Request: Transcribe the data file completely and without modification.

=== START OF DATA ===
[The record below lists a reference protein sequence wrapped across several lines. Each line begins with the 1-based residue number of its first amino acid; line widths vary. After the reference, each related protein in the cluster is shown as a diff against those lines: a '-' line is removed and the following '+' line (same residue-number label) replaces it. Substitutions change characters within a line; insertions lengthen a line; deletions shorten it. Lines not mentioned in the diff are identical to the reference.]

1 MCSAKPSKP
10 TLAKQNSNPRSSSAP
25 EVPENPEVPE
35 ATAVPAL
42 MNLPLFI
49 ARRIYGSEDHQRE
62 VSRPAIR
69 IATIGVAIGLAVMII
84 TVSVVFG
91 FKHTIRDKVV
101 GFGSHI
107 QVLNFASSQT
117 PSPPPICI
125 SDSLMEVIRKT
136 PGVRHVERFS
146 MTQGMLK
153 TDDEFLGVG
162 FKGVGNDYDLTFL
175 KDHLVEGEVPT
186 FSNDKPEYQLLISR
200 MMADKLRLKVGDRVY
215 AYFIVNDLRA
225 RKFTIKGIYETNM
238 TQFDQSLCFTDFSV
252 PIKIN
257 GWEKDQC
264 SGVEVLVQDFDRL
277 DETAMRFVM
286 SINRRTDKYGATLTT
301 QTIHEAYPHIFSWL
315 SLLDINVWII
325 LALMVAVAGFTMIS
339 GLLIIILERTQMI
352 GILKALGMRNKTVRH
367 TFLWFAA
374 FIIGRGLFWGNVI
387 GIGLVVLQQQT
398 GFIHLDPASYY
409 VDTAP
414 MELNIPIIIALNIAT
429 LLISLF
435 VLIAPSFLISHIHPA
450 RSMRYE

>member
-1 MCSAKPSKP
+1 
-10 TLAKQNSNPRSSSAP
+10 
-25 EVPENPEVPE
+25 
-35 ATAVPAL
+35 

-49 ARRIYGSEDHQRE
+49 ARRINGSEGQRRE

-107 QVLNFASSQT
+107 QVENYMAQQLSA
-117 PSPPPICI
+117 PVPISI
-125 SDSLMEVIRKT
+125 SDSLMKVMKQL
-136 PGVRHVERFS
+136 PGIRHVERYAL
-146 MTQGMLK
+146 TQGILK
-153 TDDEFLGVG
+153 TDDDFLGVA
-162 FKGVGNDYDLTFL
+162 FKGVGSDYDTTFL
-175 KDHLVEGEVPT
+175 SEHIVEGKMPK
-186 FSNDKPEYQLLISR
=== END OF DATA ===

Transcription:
[The record below lists a reference protein sequence wrapped across several lines. Each line begins with the 1-based residue number of its first amino acid; line widths vary. After the reference, each related protein in the cluster is shown as a diff against those lines: a '-' line is removed and the following '+' line (same residue-number label) replaces it. Substitutions change characters within a line; insertions lengthen a line; deletions shorten it. Lines not mentioned in the diff are identical to the reference.]

1 MCSAKPSKP
10 TLAKQNSNPRSSSAP
25 EVPENPEVPE
35 ATAVPAL
42 MNLPLFI
49 ARRIYGSEDHQRE
62 VSRPAIR
69 IATIGVAIGLAVMII
84 TVSVVFG
91 FKHTIRDKVV
101 GFGSHI
107 QVLNFASSQT
117 PSPPPICI
125 SDSLMEVIRKT
136 PGVRHVERFS
146 MTQGMLK
153 TDDEFLGVG
162 FKGVGNDYDLTFL
175 KDHLVEGEVPT
186 FSNDKPEYQLLISR
200 MMADKLRLKVGDRVY
215 AYFIVNDLRA
225 RKFTIKGIYETNM
238 TQFDQSLCFTDFSV
252 PIKIN
257 GWEKDQC
264 SGVEVLVQDFDRL
277 DETAMRFVM
286 SINRRTDKYGATLTT
301 QTIHEAYPHIFSWL
315 SLLDINVWII
325 LALMVAVAGFTMIS
339 GLLIIILERTQMI
352 GILKALGMRNKTVRH
367 TFLWFAA
374 FIIGRGLFWGNVI
387 GIGLVVLQQQT
398 GFIHLDPASYY
409 VDTAP
414 MELNIPIIIALNIAT
429 LLISLF
435 VLIAPSFLISHIHPA
450 RSMRYE

>member
-1 MCSAKPSKP
+1 
-10 TLAKQNSNPRSSSAP
+10 
-25 EVPENPEVPE
+25 
-35 ATAVPAL
+35 

-49 ARRIYGSEDHQRE
+49 ARRINGSEGQRRE

-107 QVLNFASSQT
+107 QVENYMAQQLSA
-117 PSPPPICI
+117 PVPISI
-125 SDSLMEVIRKT
+125 SDSLMKVMKQL
-136 PGVRHVERFS
+136 PGIRHVERYAL
-146 MTQGMLK
+146 TQGILK
-153 TDDEFLGVG
+153 TDDDFLGVA
-162 FKGVGNDYDLTFL
+162 FKGVGSDYDTTFL
-175 KDHLVEGEVPT
+175 SEHIVEGKMPK
-186 FSNDKPEYQLLISR